Where We Can Talk

Michael Schlitz talked to me about the 30+ surgeries he’s had just on his eyes. Just. On. His. Eyes.

We were talking and visiting in the hospitality lounge at American Airlines Sky Ball and Michael was describing his surgeries to me as we sipped our coffee and it occurred to me that this was now a perfectly normal conversation for me.

Where else can a wounded warrior talk about skin grafts to his eyelids and sutures in his cornea and not have the other person make a face and back away?

The military events we attend bring us up-close and personal to the people we call Heroes. Beth and I were sitting in a hotel lobby in Amarillo with friends after Jack Barnes’ event and here comes Doc Ballard who plops himself right beside me, takes off his Medal of Honor, hands it to me, and asks Beth for a beer. We proceed to have a great conversation about traffic, weather, current events, etc.

I’m pretty sure I had a $#!%-eating grin plastered on my face, because even though that might be normal for Doc, it was a sheer pleasure for me! I was holding his medal in my hands while he unbuttoned his collar, took off his jacket, swigged his beer and was just relaxing.

It’s the same way talking to Bobby Henline, Shilo Harris, Joel Travera, Mike Jernigan, or any other wounded warrior. They have incredible stories to tell, but they also have their day-to-day life-stories to tell. I spent ten minutes just talking to Joel about a cool app that gets you cheap seats on flights. Bobby hates DFW traffic just as much as I do. Shilo jokes about his golf game and that time his ears popped off while trying on a cowboy hat. Jernigan knows all the best restaurants around DFW.

At our Gold Star Parents retreats, we encourage our parents to tell their own story, to share their hero with us, to share the pain as well as the precious stories. Because when you’re stuck somewhere and a stranger wants to strike up a conversation with you by asking what that Gold Star pin is and where can they get one, it’s kind of hard to keep the conversation going by saying the pin was presented to you after your son was killed by the Taliban in Afghanistan.

Being able to talk to our military family and peers about the worst day of our life and seeing an expression of understanding and love in their eyes is so very precious to us. I truly hope you get to meet the guys I just talked about.

They like to talk, too.



The x-ray operator apparently couldn’t identify what a book x-ray looked like.
Do so few people carry books anymore that a person under 30 years of age can’t tell what one looks like?
Was he so used to seeing electronic devices that a few paperback books caught him off guard?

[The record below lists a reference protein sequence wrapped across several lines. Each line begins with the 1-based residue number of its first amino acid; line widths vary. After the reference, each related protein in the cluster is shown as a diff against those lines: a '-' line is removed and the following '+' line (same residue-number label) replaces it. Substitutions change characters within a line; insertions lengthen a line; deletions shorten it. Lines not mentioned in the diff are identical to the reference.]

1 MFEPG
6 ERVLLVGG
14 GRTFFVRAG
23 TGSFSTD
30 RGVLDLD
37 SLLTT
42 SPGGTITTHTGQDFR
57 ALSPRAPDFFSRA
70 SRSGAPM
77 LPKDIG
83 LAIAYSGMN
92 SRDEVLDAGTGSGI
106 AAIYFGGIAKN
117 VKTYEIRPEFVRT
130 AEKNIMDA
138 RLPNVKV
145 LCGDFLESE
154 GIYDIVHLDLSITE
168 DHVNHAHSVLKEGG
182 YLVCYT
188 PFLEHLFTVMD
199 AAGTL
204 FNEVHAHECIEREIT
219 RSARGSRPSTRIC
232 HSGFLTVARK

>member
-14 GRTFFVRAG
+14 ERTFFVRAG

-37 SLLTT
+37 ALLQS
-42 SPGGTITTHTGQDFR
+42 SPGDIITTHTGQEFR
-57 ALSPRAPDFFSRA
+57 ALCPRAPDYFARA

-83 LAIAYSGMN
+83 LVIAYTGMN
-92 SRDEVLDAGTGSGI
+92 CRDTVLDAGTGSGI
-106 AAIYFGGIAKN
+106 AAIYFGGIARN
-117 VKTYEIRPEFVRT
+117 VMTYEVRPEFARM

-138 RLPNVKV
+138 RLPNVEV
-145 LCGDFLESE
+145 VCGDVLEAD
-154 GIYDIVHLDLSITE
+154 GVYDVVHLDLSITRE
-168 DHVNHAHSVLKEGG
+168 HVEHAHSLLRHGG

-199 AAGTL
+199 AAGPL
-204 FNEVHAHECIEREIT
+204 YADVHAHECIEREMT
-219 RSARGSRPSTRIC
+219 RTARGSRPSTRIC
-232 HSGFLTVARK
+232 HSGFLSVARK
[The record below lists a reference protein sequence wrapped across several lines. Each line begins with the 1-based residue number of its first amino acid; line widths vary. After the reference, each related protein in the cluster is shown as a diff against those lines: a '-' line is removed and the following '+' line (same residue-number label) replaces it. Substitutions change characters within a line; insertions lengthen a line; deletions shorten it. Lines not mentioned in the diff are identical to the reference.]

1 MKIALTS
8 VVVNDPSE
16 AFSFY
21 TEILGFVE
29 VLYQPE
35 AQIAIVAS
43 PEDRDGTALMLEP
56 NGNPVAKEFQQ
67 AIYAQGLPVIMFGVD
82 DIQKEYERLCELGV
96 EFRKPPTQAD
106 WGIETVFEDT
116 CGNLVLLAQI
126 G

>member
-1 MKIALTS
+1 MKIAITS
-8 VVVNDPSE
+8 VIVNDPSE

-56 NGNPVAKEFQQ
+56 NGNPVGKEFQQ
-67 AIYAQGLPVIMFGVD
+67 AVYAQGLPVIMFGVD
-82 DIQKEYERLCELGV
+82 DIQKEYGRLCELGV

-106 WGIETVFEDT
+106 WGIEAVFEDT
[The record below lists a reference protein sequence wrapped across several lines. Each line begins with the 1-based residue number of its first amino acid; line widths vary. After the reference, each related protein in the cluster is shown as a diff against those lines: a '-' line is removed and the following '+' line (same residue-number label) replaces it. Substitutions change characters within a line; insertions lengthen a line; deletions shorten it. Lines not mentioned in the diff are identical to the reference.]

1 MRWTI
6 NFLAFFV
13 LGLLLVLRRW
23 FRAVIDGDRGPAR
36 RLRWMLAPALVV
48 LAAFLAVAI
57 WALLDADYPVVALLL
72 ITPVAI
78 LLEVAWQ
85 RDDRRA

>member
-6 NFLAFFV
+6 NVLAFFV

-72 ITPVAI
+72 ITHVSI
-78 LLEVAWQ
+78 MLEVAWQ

Yes. Apparently so.
Have you ever caught yourself missing parts of your routine daily commute? You cross some railroad tracks or pass a landmark and suddenly realize you don’t remember the last three or four blocks?
We get into a daily routine so commonplace that our minds wander and focus on other plans or problems. Our eyes are on the road, but our minds are “a million miles away.”
We get so used to seeing some things on a regular basis that they become invisible to us, and when something extraordinary crosses our path it causes us to do a double-take.
My family didn’t travel much when I was growing up, and we certainly couldn’t afford airfare. Air travel was as exotic to me then as the Amazon Jungle.
Now I can zip through security checkpoints (usually,) grab some coffee, board the plane, and stash my luggage without even having to think about it.
I see some of our same friends regularly on these trips. I get used to seeing them often and vice-versa. They cannot tell just by looking at me what my frame of mind is at that particular time. They can’t x-ray me, and unless they’re particularly cognizant or have seen a recent social media post, they can’t tell what luggage I’m packing on that particular day.
Good friends ask you how you are. Great friends can tell how you are by just looking at you. They can see the unusual heaviness in your eyes if you’re struggling with something and they can see the sparkle when you’re having a good day.
We get used to seeing some friends and family every day. We may miss an unusual sign of trouble simply because we’re in our routine.
Don’t get caught off guard by a sudden change in someone you know and love.
I used to be called a “bookworm” because I usually had my head stuck in a book. These days it’s electronics that have me distracted. I’m actually typing this on my phone while we’re flying over Kansas and Nebraska.
I’m going to start putting my friends and family through my ‘x-ray’ to see if I notice anything out of the ordinary. So, if I pull you off your daily conveyor-belt and start asking you about your ‘luggage,’ it’s only because I love you and care about you.

No boarding-pass needed.